idk if you are still replying to comments here but i recently switched to using a cast iron, and was wondering about the enamel do they all have that now and is that safe.. also i noticed it dramatically made the colour of my tea and coffee alot darker then before, im assuming that is normal for cast iron? any info or tips you could give me about this would be appreciated, Thanks, susan

  20. So I have been using the avocado oil and I like it! I have it stored in the fridge per directions, but it solidifies in the fridge. Do I let it get to room temp each time I use it or can I just use the liquid stuff that comes out which is all collected on top of the solidified fat in the bottle?

  21. I have cooked on cast iron cookware for 20+ years. This year I decided to buy a unique piece of cast iron for Hubby. It has holes in it to char veggies. Since I like to make fire-roasted salsa, I thought this would be perfect. I ordered the pan (Mr. Bar-B-Q skillet made in China) from Walmart. When the pan came, I noticed it was nicely pre-seasoned so I washed it lightly and seasoned it again. Then I put my skillet on the grill to warm up. The toxic fumes that emanated from the skillet was unbelievable. After a lot of research, I finally decided my cast iron skillet was safe…but not the chemicals they used to season it. I’m sure my cast iron was seasoned with cosmoline to keep it from rusting. It smells just like my rifles. I returned it to Walmart. Stick with USA brands!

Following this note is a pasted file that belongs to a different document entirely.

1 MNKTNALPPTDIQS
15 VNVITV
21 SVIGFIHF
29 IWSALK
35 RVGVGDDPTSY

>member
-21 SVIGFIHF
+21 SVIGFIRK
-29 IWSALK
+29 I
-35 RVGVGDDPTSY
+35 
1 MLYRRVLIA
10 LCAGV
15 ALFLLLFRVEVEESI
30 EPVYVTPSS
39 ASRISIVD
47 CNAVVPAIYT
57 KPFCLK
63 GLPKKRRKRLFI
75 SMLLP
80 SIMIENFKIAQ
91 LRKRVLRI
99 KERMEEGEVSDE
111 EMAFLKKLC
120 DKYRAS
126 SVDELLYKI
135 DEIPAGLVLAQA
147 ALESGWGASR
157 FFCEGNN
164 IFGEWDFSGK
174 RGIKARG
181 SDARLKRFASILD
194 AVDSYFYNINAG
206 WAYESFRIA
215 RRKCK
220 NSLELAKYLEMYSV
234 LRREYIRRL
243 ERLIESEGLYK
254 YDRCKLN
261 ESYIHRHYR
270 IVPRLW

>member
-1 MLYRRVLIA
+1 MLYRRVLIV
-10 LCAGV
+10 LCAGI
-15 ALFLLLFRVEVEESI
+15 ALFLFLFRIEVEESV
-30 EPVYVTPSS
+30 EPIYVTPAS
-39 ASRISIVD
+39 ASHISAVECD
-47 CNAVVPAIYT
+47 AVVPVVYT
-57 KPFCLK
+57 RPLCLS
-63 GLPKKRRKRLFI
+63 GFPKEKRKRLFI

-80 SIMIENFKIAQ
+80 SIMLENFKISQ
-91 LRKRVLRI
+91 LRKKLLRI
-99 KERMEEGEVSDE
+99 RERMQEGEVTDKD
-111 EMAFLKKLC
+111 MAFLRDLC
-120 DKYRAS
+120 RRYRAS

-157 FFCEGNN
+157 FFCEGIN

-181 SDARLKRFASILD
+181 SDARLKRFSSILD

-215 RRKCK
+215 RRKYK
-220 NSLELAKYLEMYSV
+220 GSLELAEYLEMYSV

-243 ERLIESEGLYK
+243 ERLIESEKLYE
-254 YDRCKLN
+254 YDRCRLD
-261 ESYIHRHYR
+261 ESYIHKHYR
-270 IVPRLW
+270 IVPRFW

22. Wow, this post has been so interesting to read… I will have to share it with the hubby. Will using olive oil to season it also work or is sunflower or avocado oil best? Wait, I also wanted to ask, what type of utensils to you suggest to use with Cast Iron, Stainless Steel and or Ceramic etc? Going to start looking at where I can get your suggestions in the Middle East, otherwise I will have to improvise….